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  5. GeEl2088

    GeEl2088 n00bie

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    A short video in 60/120fps of the stuttering vs no stuttering might help demonstrate the effect to ppl that haven't experienced it before.
    More work incoming!
     
  6. The Lamb

    The Lamb n00bie

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    Thanks for the info guys, it's very helpful to have these anecdotes since I don't have any mGPU experience!
     
  7. 10e

    10e 2[H]4U

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    Hmmm, great review guys, and thanks for highlighting the frame pacing issues. Although the RX 480 cards are much cheaper than my R9 Nanos in Crossfire, it's shocking to see them perform more slowly and use the same, or more power.

    I tested my twin R9 Nanos on my i7 4790k at 4.4 Ghz on an Asus Mark S board with 16GB of RAM and a single SSD, and the most this setup used according to my Kill-A-Watt was 470 watts.

    Other than the price and 8GB of RAM, this seems like an (only) OK setup comparatively. I'll wait for 1080Ti or Vega late this year or early next.

    And yes, when reading this review, I was thinking of HardOCP and Kyle's information put forth in an older article indicating that Polaris would run hotter and use more power than originally expected/anticipated. This put a half-smile on my face.
     
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  8. Armenius

    Armenius [H]ardForum Junkie

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    It is said in the review that what the data shows coincides with their experience while playing the game.

    The Division 1440p
    There is quite a big difference in The Division in frametime between AMD Radeon RX 480 8GB CrossFire frametime and GeForce GTX 1080 frametime. This coincides with what we felt in this game on CrossFire. It seemed that we needed to obtain higher framerates in order for the game to feel smooth in gameplay. The frametime reveals the game is actually very erratic in frametime on CrossFire. With the single GeForce GTX 1080 the frametime is very tight and consistent.
     
  9. Zarathustra[H]

    Zarathustra[H] [H]ard|News Staff Member

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    Going to be hard to capture it on a 30hz or even 60hz camera.
     
  10. Zarathustra[H]

    Zarathustra[H] [H]ard|News Staff Member

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    Coincides, yes. Looking at the graphs one can see it. Also looking at the graphs it looks minor and that one wouldn't notice it much. That is far from the case with any multi-gpu solutions have ever used.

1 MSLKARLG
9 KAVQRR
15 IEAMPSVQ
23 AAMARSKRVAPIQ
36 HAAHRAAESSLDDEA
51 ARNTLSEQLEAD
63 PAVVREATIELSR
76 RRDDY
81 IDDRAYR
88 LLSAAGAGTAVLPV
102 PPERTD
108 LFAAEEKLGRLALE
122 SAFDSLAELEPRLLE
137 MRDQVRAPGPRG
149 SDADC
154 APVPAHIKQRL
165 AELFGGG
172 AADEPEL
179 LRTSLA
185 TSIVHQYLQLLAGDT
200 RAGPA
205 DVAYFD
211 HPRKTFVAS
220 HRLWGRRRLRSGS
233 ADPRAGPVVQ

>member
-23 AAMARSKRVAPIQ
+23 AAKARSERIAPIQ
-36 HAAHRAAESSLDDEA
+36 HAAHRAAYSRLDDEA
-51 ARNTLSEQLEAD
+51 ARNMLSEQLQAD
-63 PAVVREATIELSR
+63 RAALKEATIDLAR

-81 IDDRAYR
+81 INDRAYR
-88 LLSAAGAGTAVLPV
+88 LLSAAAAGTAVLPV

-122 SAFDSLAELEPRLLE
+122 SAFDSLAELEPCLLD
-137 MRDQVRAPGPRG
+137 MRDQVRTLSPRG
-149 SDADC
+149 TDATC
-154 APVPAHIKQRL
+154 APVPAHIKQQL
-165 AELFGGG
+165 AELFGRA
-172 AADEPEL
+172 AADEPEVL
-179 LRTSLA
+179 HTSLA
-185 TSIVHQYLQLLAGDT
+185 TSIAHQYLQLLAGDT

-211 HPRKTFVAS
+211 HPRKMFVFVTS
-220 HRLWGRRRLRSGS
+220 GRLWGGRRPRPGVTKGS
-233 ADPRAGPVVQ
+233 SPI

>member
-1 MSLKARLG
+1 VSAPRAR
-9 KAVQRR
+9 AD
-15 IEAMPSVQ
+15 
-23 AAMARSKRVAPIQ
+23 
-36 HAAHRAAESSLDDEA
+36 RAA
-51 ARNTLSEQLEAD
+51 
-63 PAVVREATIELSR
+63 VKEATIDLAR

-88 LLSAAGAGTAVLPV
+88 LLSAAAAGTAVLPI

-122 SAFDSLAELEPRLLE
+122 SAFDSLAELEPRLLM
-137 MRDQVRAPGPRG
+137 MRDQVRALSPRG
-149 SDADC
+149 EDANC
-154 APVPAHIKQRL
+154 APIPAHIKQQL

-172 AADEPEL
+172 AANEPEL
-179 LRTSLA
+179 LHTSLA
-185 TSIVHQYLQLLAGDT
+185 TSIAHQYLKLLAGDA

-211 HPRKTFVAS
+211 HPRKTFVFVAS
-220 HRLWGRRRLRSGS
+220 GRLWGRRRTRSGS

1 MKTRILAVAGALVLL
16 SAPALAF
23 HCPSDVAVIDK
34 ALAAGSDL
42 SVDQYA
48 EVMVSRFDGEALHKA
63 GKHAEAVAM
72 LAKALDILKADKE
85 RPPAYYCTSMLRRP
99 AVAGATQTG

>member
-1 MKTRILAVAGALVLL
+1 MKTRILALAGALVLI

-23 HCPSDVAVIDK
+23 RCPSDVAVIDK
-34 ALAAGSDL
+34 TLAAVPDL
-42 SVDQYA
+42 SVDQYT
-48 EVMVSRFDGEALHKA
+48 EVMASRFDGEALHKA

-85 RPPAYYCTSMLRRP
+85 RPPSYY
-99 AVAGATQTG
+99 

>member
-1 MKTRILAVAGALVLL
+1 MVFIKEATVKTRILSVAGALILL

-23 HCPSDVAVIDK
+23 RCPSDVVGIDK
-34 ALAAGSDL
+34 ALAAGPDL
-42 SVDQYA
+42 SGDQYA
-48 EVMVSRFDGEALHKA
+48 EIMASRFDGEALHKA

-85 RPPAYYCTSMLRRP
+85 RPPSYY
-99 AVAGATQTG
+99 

I quite simply find any multi-gpu setup a horrible last resort, when no single GPU is fast enough for the task.
     
  11. toddw

    toddw [H]ard|Gawd

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    I enjoyed the review thank you.

    Personally, as one or two others mentioned, I think the frametime analysis should have been its own separate article among multiple xfire/SLI setups.

    Who would think frametime on a multi-gpu setup would compete with a single card? Has that ever been the case? If not, why build a review around it?

    It's okay to say (if warranted) that AMD frametime sucks butt compared to Nvidia frametime. It's also okay to back up your user experience with frametime data if that user experience simply sucked due to the issue. ...but to include a chart and discuss it on every game? It then becomes the focus and In my mind, changes into a xfire frametime review.

    Review page 4:
    "After disabling Wind Effected Snow, "Ultra" settings were very enjoyable in this game on RX 480 CrossFire at 1440p with great framerates."

    .... and further down, when bringing up frametime:
    "There is quite a big difference in The Division in frametime between AMD Radeon RX 480 8GB CrossFire frametime and GeForce GTX 1080 frametime. This coincides with what we felt in this game on CrossFire."

    Which is it? I'd argue if the play was "very enjoyable.... ....with great framerates" then putting excessive focus on discussing frametime seems disingenuous.
     
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  12. Zarathustra[H]

    Zarathustra[H] [H]ard|News Staff Member

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    That would not be a bad idea.

    Then it could be linked in all caps every single time anything multi-GPU is reviewed. Something like: